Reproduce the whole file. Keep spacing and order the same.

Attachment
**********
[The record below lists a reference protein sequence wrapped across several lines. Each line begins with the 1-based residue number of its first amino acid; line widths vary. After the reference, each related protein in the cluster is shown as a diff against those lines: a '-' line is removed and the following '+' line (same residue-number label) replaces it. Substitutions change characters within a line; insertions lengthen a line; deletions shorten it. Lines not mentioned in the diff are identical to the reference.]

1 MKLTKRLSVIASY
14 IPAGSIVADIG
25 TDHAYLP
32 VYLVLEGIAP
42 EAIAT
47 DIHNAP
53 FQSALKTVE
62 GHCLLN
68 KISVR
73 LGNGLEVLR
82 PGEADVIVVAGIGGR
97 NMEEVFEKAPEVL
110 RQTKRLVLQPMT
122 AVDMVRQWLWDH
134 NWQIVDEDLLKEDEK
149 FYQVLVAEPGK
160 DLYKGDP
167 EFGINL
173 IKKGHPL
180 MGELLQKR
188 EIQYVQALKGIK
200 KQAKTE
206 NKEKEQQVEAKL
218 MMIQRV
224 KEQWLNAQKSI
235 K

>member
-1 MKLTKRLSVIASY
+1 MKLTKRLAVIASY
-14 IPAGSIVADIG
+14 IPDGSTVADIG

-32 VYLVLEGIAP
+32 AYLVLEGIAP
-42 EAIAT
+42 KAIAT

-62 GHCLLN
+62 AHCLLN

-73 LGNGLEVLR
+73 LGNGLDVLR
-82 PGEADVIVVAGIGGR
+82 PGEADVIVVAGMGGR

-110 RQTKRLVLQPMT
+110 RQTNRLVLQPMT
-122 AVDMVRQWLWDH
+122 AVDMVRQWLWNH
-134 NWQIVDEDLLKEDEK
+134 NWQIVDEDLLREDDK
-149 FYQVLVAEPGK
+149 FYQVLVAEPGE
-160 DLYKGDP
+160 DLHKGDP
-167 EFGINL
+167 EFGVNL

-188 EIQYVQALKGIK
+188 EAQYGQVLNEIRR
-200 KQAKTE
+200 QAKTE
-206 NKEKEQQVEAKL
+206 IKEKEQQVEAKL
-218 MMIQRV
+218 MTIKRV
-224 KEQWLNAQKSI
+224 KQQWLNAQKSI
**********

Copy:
[The record below lists a reference protein sequence wrapped across several lines. Each line begins with the 1-based residue number of its first amino acid; line widths vary. After the reference, each related protein in the cluster is shown as a diff against those lines: a '-' line is removed and the following '+' line (same residue-number label) replaces it. Substitutions change characters within a line; insertions lengthen a line; deletions shorten it. Lines not mentioned in the diff are identical to the reference.]

1 MKLTKRLSVIASY
14 IPAGSIVADIG
25 TDHAYLP
32 VYLVLEGIAP
42 EAIAT
47 DIHNAP
53 FQSALKTVE
62 GHCLLN
68 KISVR
73 LGNGLEVLR
82 PGEADVIVVAGIGGR
97 NMEEVFEKAPEVL
110 RQTKRLVLQPMT
122 AVDMVRQWLWDH
134 NWQIVDEDLLKEDEK
149 FYQVLVAEPGK
160 DLYKGDP
167 EFGINL
173 IKKGHPL
180 MGELLQKR
188 EIQYVQALKGIK
200 KQAKTE
206 NKEKEQQVEAKL
218 MMIQRV
224 KEQWLNAQKSI
235 K

>member
-1 MKLTKRLSVIASY
+1 MKLTKRLAVIASY
-14 IPAGSIVADIG
+14 IPDGSTVADIG

-32 VYLVLEGIAP
+32 AYLVLEGIAP
-42 EAIAT
+42 KAIAT

-62 GHCLLN
+62 AHCLLN

-73 LGNGLEVLR
+73 LGNGLDVLR
-82 PGEADVIVVAGIGGR
+82 PGEADVIVVAGMGGR

-110 RQTKRLVLQPMT
+110 RQTNRLVLQPMT
-122 AVDMVRQWLWDH
+122 AVDMVRQWLWNH
-134 NWQIVDEDLLKEDEK
+134 NWQIVDEDLLREDDK
-149 FYQVLVAEPGK
+149 FYQVLVAEPGE
-160 DLYKGDP
+160 DLHKGDP
-167 EFGINL
+167 EFGVNL

-188 EIQYVQALKGIK
+188 EAQYGQVLNEIRR
-200 KQAKTE
+200 QAKTE
-206 NKEKEQQVEAKL
+206 IKEKEQQVEAKL
-218 MMIQRV
+218 MTIKRV
-224 KEQWLNAQKSI
+224 KQQWLNAQKSI